February 20, 2019 In the wake of controversy over how YouTube is handling child exploitation, Epic has pulled Fortnite ads from the site.
YouTube faces increasing pressure from advertisers following a widespread claim that its algorithmic video recommendations are helping to bring together child predators and spread content that sexualises minors. It’s a new wave of the same sort of concern which came around the ‘adpocalypse,’ and now Fortnite publisher Epic has pulled advertisements from YouTube while it waits for the site to take action on this content.
“We have paused all pre-roll advertising,” Epic tells The Verge. “Through our advertising agency, we have reached out to Google/YouTube to determine actions they’ll take to eliminate this type of content from their service.”
YouTube has been taking action, but it seems to have had more effect on ordinary content creators than predators. Pokémon Go and Club Penguin videos in particular were recently targeted for action because of what YouTube called “sexual content involving minors.” The issue seems to be an acronym: CP. None of the videos targeted appear to feature any sexual content – never mind with minors – but they all had that CP acronym.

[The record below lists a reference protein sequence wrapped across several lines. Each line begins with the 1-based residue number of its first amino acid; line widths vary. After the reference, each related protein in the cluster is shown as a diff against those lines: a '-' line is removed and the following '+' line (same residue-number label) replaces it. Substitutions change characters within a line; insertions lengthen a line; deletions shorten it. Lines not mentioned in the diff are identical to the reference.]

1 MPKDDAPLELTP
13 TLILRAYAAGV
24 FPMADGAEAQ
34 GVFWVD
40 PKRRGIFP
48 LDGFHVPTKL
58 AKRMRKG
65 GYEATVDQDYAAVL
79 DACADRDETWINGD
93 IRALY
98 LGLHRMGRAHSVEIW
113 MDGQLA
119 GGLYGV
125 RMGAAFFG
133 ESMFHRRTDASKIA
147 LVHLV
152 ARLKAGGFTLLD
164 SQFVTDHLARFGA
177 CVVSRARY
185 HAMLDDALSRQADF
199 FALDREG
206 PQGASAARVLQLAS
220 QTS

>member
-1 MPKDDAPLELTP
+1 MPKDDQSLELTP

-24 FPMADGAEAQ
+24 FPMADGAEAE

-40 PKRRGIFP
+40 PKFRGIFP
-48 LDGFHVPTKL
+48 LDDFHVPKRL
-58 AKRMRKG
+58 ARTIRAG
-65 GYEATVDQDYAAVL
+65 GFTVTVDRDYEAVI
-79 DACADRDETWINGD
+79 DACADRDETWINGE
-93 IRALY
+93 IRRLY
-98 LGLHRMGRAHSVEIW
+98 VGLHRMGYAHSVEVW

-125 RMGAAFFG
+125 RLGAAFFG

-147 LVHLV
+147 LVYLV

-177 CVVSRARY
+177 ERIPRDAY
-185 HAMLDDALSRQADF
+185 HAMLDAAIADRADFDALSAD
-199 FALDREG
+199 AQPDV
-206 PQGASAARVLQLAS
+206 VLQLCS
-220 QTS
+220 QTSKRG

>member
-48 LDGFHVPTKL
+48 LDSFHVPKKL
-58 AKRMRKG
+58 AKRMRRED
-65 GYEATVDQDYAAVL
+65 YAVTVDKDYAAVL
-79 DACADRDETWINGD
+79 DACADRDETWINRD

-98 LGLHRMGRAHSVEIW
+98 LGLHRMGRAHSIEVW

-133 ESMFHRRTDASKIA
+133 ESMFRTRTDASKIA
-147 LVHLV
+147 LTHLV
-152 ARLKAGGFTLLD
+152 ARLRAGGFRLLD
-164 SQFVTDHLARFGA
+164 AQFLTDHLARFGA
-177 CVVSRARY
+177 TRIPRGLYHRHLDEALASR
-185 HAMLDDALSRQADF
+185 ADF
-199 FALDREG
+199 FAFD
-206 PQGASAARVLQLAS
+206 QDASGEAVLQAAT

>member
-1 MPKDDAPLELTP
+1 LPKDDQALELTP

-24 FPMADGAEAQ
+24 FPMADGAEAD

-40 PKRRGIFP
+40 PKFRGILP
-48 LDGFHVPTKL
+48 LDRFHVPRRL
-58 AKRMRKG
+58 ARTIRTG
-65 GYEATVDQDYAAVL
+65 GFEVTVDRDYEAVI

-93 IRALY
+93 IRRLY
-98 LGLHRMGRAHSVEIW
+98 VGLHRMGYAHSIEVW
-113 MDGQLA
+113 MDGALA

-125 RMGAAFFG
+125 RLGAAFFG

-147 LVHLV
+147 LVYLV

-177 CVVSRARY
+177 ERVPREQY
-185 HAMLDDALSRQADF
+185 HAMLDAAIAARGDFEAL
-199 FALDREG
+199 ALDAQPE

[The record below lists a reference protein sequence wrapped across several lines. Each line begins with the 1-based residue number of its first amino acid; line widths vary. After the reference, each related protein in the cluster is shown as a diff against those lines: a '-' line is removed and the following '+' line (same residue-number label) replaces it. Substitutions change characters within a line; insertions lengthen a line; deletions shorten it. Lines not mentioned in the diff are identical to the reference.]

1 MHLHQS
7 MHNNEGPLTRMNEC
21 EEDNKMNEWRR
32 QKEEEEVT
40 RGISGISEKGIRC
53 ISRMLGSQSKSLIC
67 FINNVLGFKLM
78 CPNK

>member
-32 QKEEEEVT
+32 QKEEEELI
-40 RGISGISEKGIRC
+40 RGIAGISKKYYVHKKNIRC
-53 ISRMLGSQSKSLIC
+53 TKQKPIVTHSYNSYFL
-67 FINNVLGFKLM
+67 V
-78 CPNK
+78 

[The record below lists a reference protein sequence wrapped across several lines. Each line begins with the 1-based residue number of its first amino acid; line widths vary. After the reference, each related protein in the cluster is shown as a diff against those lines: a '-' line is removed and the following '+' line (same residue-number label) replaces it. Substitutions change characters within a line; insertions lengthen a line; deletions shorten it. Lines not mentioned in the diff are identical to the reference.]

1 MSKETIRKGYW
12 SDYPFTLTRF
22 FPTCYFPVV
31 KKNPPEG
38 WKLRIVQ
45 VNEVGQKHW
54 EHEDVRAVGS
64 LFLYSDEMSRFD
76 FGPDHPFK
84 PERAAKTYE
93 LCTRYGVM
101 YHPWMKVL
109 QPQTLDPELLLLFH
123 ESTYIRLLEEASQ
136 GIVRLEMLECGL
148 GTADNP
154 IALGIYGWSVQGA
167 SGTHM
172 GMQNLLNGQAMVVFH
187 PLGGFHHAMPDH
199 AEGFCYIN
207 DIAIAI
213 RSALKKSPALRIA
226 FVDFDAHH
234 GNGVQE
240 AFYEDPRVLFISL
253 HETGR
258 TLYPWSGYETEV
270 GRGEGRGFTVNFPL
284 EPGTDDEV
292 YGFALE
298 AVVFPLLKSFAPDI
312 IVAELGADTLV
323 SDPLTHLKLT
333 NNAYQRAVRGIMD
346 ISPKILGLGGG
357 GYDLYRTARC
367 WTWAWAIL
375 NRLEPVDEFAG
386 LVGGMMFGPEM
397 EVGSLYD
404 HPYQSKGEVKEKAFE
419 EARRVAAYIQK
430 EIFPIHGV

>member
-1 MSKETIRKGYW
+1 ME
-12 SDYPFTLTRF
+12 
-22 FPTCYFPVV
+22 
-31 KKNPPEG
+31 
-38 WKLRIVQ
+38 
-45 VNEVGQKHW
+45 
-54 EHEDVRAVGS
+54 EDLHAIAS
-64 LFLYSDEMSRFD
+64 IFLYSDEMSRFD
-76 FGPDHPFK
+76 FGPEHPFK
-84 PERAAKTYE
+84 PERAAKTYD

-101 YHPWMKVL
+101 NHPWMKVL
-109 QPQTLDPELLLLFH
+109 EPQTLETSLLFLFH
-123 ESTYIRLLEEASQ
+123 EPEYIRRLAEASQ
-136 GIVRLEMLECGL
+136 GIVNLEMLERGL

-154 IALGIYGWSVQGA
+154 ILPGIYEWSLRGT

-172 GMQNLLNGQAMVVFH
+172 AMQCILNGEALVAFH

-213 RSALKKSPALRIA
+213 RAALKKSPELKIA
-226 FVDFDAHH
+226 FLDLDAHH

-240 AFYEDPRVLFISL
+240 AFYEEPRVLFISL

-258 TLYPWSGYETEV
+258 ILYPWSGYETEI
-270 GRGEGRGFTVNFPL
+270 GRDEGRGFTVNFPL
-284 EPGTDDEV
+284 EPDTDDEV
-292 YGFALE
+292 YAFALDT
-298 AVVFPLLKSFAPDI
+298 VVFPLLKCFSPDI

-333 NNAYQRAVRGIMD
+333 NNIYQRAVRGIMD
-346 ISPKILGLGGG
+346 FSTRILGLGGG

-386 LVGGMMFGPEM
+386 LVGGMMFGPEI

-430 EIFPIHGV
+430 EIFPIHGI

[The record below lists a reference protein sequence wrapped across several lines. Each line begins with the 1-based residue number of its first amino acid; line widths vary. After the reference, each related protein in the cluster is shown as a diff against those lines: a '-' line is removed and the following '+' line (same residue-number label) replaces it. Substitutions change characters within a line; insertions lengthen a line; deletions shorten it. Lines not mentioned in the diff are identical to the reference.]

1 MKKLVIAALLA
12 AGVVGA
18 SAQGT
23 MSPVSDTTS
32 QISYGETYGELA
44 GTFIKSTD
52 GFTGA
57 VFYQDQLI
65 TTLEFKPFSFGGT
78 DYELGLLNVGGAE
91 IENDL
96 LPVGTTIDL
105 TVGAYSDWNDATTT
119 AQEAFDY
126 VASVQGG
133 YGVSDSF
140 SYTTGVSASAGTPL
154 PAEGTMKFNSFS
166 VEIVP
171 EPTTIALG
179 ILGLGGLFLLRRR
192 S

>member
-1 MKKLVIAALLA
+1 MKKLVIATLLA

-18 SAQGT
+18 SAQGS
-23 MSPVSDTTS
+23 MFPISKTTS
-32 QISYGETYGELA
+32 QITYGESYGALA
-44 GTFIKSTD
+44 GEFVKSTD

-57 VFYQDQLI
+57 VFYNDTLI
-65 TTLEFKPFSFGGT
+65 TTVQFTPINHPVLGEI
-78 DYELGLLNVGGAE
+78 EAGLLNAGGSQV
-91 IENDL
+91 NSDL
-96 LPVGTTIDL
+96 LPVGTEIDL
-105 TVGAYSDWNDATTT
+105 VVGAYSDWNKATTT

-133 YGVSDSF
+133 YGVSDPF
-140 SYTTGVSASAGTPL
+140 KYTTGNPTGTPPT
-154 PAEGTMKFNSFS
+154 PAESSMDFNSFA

That can be short for Club Penguin, or it can refer to Pokémon Go’s combat power, and it’s been used in other innocuous videos taken down by these ban waves. As Newsweek reports, YouTube’s algorithms seem to have taken the acronym to mean child porn.
In some cases, that’s meant total Google account takedowns, leaving those affected unable to access their Gmail accounts to figure out what was happening. Those incorrectly banned were all reinstated within 24 hours, but many remain concerned.
Affected YouTuber Vailskibum94, for example, tweets that “the fact that an entire channel can be deleted over a single Club Penguin video is absolutely insane, and this platform desperately needs changes to avoid this from happening again.”
This is all happening as YouTuber MattsWhatItIs has uploaded a video titled ‘Youtube is Facilitating the Sexual Exploitation of Children, and it’s Being Monetized.’ In that video, which now has over 175,000 upvotes on Reddit, Matt claims that YouTube’s algorithms are facilitating a “soft-core pedophilia ring” on the platform.
In short, the allegation is that YouTube’s recommendation engine will point users through a wormhole filled with videos of minors in compromising positions. While many of those videos are innocuous in and of themselves, their connection with other videos of the same type are allowing pedophiles to contact one another and share these videos, as well as more explicit content.
“Any content – including comments – that endangers minors is abhorrent and we have clear policies prohibiting this on YouTube,” a representative tells Newsweek. “We enforce these policies aggressively, reporting it to the relevant authorities, removing it from our platform and terminating accounts. We continue to invest heavily in technology, teams and partnerships with charities to tackle this issue.”
Still, many are unhappy with the methods YouTube has employed – both for taking immediate action against false positives and failing to adequately address the offending content.